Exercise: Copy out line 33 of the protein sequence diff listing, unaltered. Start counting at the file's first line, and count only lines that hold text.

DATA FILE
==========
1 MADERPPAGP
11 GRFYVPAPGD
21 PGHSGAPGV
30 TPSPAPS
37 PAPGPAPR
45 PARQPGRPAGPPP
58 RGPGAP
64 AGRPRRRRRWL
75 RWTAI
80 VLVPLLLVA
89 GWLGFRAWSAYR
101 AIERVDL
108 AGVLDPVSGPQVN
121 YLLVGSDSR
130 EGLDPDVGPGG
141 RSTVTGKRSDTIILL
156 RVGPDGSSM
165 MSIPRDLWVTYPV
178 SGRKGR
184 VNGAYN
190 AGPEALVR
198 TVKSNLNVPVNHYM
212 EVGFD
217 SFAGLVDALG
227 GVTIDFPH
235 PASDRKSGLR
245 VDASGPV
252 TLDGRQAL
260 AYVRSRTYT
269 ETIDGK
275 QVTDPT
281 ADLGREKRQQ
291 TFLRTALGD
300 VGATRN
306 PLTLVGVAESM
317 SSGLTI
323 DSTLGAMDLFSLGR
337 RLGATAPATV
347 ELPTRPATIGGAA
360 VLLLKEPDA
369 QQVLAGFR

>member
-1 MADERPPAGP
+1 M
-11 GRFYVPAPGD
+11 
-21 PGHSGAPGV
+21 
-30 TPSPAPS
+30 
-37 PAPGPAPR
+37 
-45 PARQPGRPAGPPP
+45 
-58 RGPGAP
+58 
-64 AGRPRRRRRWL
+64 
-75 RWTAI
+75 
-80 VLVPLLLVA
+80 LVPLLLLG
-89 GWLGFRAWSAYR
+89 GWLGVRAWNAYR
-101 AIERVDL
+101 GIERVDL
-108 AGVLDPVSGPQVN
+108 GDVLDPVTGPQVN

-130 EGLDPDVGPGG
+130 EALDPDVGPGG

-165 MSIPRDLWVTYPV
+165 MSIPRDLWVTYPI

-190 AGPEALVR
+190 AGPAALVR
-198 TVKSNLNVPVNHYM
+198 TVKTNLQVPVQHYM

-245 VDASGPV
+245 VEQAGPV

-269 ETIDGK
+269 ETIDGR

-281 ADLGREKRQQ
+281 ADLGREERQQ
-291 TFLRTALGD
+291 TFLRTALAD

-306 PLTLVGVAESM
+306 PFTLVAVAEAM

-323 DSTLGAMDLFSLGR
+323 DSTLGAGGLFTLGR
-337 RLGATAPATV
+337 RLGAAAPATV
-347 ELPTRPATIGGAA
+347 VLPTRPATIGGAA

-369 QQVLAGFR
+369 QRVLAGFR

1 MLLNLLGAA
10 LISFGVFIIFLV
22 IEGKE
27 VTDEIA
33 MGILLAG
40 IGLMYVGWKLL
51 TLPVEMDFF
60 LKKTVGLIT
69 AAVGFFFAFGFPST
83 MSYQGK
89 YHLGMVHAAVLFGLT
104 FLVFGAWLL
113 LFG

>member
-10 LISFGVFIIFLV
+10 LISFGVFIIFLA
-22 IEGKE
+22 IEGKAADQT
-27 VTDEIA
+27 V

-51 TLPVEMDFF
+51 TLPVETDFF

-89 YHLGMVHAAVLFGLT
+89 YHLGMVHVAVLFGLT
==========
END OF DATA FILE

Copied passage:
291 TFLRTALGD